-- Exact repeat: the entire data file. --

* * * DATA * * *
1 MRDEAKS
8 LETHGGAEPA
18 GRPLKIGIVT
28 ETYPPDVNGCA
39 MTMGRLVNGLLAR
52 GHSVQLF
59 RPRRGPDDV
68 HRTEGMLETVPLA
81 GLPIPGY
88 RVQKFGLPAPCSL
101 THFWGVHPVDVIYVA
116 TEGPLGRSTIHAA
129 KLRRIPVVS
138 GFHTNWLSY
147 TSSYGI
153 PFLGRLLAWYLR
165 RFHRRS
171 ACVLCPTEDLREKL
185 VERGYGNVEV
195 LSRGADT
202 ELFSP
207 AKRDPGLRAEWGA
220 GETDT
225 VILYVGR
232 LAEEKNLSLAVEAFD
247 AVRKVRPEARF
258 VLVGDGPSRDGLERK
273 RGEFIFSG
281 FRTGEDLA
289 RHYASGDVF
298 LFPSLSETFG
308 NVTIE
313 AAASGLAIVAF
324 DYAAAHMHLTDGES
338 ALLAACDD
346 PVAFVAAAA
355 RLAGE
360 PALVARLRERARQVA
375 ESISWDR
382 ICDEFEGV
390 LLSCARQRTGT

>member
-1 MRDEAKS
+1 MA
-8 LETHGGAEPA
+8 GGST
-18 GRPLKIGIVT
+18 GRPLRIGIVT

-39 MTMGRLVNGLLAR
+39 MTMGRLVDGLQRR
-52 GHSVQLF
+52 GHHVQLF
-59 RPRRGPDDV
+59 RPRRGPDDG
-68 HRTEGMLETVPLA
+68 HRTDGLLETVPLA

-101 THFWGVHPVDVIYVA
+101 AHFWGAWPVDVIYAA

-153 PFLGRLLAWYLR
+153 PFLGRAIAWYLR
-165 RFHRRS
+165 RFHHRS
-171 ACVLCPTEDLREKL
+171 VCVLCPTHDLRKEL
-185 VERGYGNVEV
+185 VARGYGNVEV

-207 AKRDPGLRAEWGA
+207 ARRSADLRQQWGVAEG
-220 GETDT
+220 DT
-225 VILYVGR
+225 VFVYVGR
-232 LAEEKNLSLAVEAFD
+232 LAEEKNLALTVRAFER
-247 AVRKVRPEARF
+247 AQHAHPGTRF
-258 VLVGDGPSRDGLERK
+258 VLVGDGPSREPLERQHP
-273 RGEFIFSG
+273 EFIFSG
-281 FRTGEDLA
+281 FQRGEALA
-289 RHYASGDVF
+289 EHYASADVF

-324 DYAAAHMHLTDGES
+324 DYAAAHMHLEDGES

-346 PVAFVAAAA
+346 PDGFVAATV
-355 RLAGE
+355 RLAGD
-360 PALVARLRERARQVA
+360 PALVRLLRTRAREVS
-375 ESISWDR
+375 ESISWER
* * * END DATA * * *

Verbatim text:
1 MRDEAKS
8 LETHGGAEPA
18 GRPLKIGIVT
28 ETYPPDVNGCA
39 MTMGRLVNGLLAR
52 GHSVQLF
59 RPRRGPDDV
68 HRTEGMLETVPLA
81 GLPIPGY
88 RVQKFGLPAPCSL
101 THFWGVHPVDVIYVA
116 TEGPLGRSTIHAA
129 KLRRIPVVS
138 GFHTNWLSY
147 TSSYGI
153 PFLGRLLAWYLR
165 RFHRRS
171 ACVLCPTEDLREKL
185 VERGYGNVEV
195 LSRGADT
202 ELFSP
207 AKRDPGLRAEWGA
220 GETDT
225 VILYVGR
232 LAEEKNLSLAVEAFD
247 AVRKVRPEARF
258 VLVGDGPSRDGLERK
273 RGEFIFSG
281 FRTGEDLA
289 RHYASGDVF
298 LFPSLSETFG
308 NVTIE
313 AAASGLAIVAF
324 DYAAAHMHLTDGES
338 ALLAACDD
346 PVAFVAAAA
355 RLAGE
360 PALVARLRERARQVA
375 ESISWDR
382 ICDEFEGV
390 LLSCARQRTGT

>member
-1 MRDEAKS
+1 MA
-8 LETHGGAEPA
+8 GGST
-18 GRPLKIGIVT
+18 GRPLRIGIVT

-39 MTMGRLVNGLLAR
+39 MTMGRLVDGLQRR
-52 GHSVQLF
+52 GHHVQLF
-59 RPRRGPDDV
+59 RPRRGPDDG
-68 HRTEGMLETVPLA
+68 HRTDGLLETVPLA

-101 THFWGVHPVDVIYVA
+101 AHFWGAWPVDVIYAA

-153 PFLGRLLAWYLR
+153 PFLGRAIAWYLR
-165 RFHRRS
+165 RFHHRS
-171 ACVLCPTEDLREKL
+171 VCVLCPTHDLRKEL
-185 VERGYGNVEV
+185 VARGYGNVEV

-207 AKRDPGLRAEWGA
+207 ARRSADLRQQWGVAEG
-220 GETDT
+220 DT
-225 VILYVGR
+225 VFVYVGR
-232 LAEEKNLSLAVEAFD
+232 LAEEKNLALTVRAFER
-247 AVRKVRPEARF
+247 AQHAHPGTRF
-258 VLVGDGPSRDGLERK
+258 VLVGDGPSREPLERQHP
-273 RGEFIFSG
+273 EFIFSG
-281 FRTGEDLA
+281 FQRGEALA
-289 RHYASGDVF
+289 EHYASADVF

-324 DYAAAHMHLTDGES
+324 DYAAAHMHLEDGES

-346 PVAFVAAAA
+346 PDGFVAATV
-355 RLAGE
+355 RLAGD
-360 PALVARLRERARQVA
+360 PALVRLLRTRAREVS
-375 ESISWDR
+375 ESISWER